Roman shipwreck dating back to the time of Jesus Christ containing cargo of 6,000 well-preserved WINE jugs is found on the Greek sea floor
- The ‘Fiscardo’ shipwreck was located near a fishing village using sonar tech
- Roman wreck contains 6,000 preserved pots used to transport food and wine
- The 34-metre ship suggests new information about Roman shipping and trading
A Roman shipwreck that dates from the time of Jesus Christ has been discovered in Greece, with a cargo of around 6,000 amazingly well-preserved pots used for transporting wine and food.
The 110-foot-long Fiscardo ship and its cargo, discovered off the coast of the Greek island of Kefalonia, reveals new information about the shipping routes taken by Roman traders across the Mediterranean.
The wreckage, which was found near the Greek Fiscardo fishing port using sonar equipment, dates between 1 BC and AD 1, Greek researchers say.
The cargo is visible on the seafloor and is in a good state of preservation.
The ship’s cargo, around 6,000 Roman pots, is in good condition despite the wreckage dating as far as 1 BC
The cargo is 98 feet long, 32 feet wide and stands four feet above the seabed
WHAT IS AN AMPHORA?
An amphora is a type of jug-shaped container, usually made from ceramic, which was used to transport and store various products, both liquid and dry, but mostly for wine.
It typically had two large handles joining the shoulder of the pot to its long narrow neck, which was designed for pouring. Stoppers were used to seal the contents.
Amphorae were used as tableware, and were designed to be seen, so they were often finely decorated by master painters.
‘It’s half-buried in the sediment, so we have high expectations that if we go to an excavation in the future, we will find part or the whole wooden hull,’ said George Ferentinos at the University of Patras, Greece, who led the study of the findings.
Fiscardo is one of the largest four found in the Mediterranean Sea and the largest yet found in the eastern Mediterranean Sea.
The ship’s dimensions would have been about 110-feet long and 42 feet wide, with a cargo load almost as big — 98 feet by 39 feet.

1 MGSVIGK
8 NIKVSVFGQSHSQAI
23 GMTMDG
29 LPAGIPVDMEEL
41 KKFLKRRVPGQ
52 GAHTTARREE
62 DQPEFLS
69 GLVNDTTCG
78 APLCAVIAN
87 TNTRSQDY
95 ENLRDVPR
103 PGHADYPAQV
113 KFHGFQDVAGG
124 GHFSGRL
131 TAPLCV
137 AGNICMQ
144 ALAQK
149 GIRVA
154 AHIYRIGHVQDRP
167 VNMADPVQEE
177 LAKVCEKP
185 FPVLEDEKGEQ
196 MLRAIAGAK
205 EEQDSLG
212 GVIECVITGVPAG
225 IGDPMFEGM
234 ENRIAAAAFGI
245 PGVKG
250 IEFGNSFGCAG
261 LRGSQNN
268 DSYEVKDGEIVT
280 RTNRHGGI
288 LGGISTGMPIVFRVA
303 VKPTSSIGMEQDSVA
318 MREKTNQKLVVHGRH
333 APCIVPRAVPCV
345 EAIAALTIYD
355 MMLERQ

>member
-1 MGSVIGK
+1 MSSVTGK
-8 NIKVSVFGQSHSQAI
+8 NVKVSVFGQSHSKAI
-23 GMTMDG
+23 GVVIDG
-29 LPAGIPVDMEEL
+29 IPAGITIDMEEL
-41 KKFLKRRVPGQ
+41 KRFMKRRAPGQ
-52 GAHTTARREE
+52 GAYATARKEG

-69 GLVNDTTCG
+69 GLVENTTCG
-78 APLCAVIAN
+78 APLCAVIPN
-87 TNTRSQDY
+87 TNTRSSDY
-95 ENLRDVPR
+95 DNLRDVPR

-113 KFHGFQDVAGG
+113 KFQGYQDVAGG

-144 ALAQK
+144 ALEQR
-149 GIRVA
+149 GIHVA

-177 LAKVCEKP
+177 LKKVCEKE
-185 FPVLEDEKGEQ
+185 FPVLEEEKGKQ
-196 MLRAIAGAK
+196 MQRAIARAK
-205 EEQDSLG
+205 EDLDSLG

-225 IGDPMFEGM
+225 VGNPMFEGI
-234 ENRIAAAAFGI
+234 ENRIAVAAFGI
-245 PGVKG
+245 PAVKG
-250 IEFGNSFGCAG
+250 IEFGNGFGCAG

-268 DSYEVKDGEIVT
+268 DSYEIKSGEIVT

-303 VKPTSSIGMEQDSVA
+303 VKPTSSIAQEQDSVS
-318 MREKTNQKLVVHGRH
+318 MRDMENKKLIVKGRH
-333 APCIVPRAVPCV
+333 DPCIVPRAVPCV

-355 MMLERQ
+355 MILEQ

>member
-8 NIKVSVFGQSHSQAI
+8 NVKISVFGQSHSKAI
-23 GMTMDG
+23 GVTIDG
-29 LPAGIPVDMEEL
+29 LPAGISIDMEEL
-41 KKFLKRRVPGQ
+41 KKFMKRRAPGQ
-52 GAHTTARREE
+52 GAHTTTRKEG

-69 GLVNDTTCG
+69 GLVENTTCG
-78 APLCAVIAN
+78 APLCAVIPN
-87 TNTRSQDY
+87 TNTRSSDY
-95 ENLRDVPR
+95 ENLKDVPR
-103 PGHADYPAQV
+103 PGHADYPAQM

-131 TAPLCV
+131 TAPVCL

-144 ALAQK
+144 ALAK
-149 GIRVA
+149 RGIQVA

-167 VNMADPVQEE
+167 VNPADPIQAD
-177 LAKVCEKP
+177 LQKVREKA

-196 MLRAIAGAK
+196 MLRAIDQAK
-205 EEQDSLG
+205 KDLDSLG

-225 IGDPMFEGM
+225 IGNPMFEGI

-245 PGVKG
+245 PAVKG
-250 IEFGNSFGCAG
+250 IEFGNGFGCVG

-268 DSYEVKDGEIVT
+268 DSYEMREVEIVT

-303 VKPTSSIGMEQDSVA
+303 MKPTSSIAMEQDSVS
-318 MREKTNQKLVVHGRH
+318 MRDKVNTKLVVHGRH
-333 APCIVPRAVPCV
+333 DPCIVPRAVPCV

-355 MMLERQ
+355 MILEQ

Its cargo is estimated at about 6,000 amphorae, a distinctive type of Roman pot with two handles and a narrow neck.
The wreckage was discovered off the coast of the Fiskardo fishing village on the Ionian island of Kefalonia, Greece
The sidescan sonar detection technology transmits high frequency sound pulses in a vertically wide fan shape from a moving vessel, which scans the seafloor
The shipwreck was found off the present-day Fiscardo fishing port, where ancient houses, bath complexes, a theatre, a cemetery and a tomb, dating to Roman times between 146 BC and 330 AD, were recently found.
This indicates that Fiscardo was an ‘important port at that time’, the researchers said in their study, published in Journal of Archaeological Science.
The researchers say Fiscardo port was a significant calling place along the Roman trading route trading that ferried goods around the Med.
Photomosaic of the cargo on the seafloor, obtained with sidescan sonar detection technology, is in good condition and keeps the ship’s shape
WHAT IS SIDE-SCAN SOLAR TECHNOLOGY?
Side-scan sonar (SSS) technology is used to create images of the sea floor.
It works by beaming out high-frequency sound pulses in a wide fan shape from a boat floating on the surface.
The reflected pulses are recorded and processed to produce an image of the sea floor, and identify different materials and textures.
SSS is used in marine archaeology, environmental science and the military.
Goods such as cereal, wine, oil and olives were transported throughout all the Mediterranean harbours, with Rome as their final destination.
It has not yet been decided if the shipwreck is to be raised from the bottom of the ocean, but if recovered further study could reveal more about its origin.
The underwater sonar techniques may also provide information about the ship’s hull stowage and its vulnerability to human activity, such as actions that could have sank the ship.
While earlier Mediterranean shipwrecks were found using Scuba divers, the team used computer vision techniques to process sidescan sonar seafloor images.
Such modern underwater sensing technology is a valuable tool as a way of separating of potential ancient shipwreck targets from other seafloor features with similar acoustic signatures.
HOW DID ROMANS STORE THEIR FOOD?
During the Roman era, there were certain ways that people preserved food to make it last longer.
Food was made to last longer using honey and salt as a preservative, which greatly increased the time before it spoiled.
Smoking was also used in European cultures of the time, enabling our ancestors to produce sausage, bacon and ham.
Romans also knew how to pickle in vinegar, boil in brine and dry fruit too.
All of these techniques were used to make fresh food last longer.
As well as these treatments, storage was improved, including vast stores that were built to keep grain and cereals in.
Classic storage containers were barrels, amphorae and clay pots, as well as grain silos and warehouses.
Wealthy Romans also had large storage cellars in their villas, where wine and oil amphorae were buried in sand.
A stone table with a high, smooth, base was used to store fruit during the winter. The design of the table meant that no pests could reach the food.
Romans in affluent households used snow to keep their wine and food cold on hot days.
Snow from mountains in Lebanon, Syria and Armenia was imported on camels, buried in pits in the ground and then covered with manure and branches.
In some regions, towns in the Alps for example, used local snow and ice as well as deep pits to build huge refrigerators.